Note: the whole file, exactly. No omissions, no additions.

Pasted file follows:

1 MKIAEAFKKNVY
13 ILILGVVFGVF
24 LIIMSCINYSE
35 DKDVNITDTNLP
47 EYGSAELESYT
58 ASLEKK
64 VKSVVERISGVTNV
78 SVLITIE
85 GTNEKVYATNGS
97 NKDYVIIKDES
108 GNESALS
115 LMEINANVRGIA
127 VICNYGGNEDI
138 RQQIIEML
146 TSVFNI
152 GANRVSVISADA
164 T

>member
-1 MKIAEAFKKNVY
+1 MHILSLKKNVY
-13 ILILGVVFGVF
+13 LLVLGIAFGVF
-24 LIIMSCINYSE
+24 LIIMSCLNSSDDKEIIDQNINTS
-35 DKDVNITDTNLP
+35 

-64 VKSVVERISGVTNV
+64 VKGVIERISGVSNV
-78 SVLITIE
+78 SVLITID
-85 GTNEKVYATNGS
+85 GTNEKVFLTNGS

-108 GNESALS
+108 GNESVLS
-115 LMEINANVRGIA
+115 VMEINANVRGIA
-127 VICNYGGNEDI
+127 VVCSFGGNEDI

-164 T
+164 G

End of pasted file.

1 MKIAEAFKKNVY
13 ILILGVVFGVF
24 LIIMSCINYSE
35 DKDVNITDTNLP
47 EYGSAELESYT
58 ASLEKK
64 VKSVVERISGVTNV
78 SVLITIE
85 GTNEKVYATNGS
97 NKDYVIIKDES
108 GNESALS
115 LMEINANVRGIA
127 VICNYGGNEDI
138 RQQIIEML
146 TSVFNI
152 GANRVSVISADA
164 T

>member
-1 MKIAEAFKKNVY
+1 MHILSLKKNVY
-13 ILILGVVFGVF
+13 LLVLGIAFGVF
-24 LIIMSCINYSE
+24 LIIMSCLNSSDDKEIIDQNINTS
-35 DKDVNITDTNLP
+35 

-64 VKSVVERISGVTNV
+64 VKGVIERISGVSNV
-78 SVLITIE
+78 SVLITID
-85 GTNEKVYATNGS
+85 GTNEKVFLTNGS

-108 GNESALS
+108 GNESVLS
-115 LMEINANVRGIA
+115 VMEINANVRGIA
-127 VICNYGGNEDI
+127 VVCSFGGNEDI

-164 T
+164 G